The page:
With House, if you had read about Ron Hardy or Jesse Saunders, who were essentially studio-based, there was little to identify with, image-wise. Then you hear the music and it all makes sense. I found without the necessary frame of reference, it didn’t truly sink in. Upon hearing “On and On”, I returned to that piece in the NME and things became clearer.

  7. 97
    wichita lineman on 18 Nov 2009 #

    Re 94: Had to guess that list in a quiz last night and got three, having thought Kanye, Girls Aloud (could’ve been one of two) and Dizzee Rascal were shoe-ins alongside Strokes, White Stripes… Up The Bracket at no.2? I like it, but Wedding Present b-sides (upthread) is pretty accurate.

    Re 96: Snap. I was baffled by Go Go, and this new House Music sounded no more interesting. Heard Raze’s Jack The Groove a while later and realised it was the future, after all.

    Agree that QID was the consensus album, a proper classic (hailed as such, from memory, fairly soon after its release though not immediately), which even staunch supporters couldn’t claim for the debut or super-patchy Meat Is Murder. Sukrat, the title track of QID is/was pretty astonishing and sounds like nothing else on earth to me, though I can see what you mean about a certain relaxing into their role (self-referencing on Cemetery Gates). To me it just seemed like they’d hit their stride, lyrically, melodically and production-wise.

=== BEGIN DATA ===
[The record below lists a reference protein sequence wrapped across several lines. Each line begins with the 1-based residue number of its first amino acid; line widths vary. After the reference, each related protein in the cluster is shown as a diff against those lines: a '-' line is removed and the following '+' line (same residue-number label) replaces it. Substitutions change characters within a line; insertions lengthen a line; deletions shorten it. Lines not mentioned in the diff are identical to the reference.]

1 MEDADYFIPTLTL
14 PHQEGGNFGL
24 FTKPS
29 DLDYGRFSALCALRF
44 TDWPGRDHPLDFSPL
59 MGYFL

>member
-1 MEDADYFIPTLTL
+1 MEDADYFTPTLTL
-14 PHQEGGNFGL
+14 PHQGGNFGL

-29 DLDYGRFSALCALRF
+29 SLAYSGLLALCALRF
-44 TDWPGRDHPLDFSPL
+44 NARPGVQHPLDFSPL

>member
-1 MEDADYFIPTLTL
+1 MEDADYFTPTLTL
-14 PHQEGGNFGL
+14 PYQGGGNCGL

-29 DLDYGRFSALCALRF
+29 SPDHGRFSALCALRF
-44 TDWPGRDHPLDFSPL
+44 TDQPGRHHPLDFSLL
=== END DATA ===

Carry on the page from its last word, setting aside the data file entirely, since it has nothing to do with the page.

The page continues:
Post QID, they also acquired a new set of fans, more laddish. I remember Smash Hits interviewing Pete Townshend before a Who gig in Brighton in 1979. He teasingly stopped to ask a young mod when the Who were on stage and was told to fuck off. Similarly I get the feeling that second-wave Smiths fans would have called Morrissey a weirdo if they’d been standing at the same bus stop.

    Johnny Black – still at Mojo. Andy Strickland not well last I heard. Were The Loft the only group to contain two writers for the weeklies?

  8. 98
    swanstep on 18 Nov 2009 #

    Just in case anyone hasn’t seen it, here’s an instrumental cover of ‘Please, Please, Please, let me…’ soundtracking one of the best scenes in _Ferris Bueller_.

  9. 99
    Gavin Wright on 19 Nov 2009 #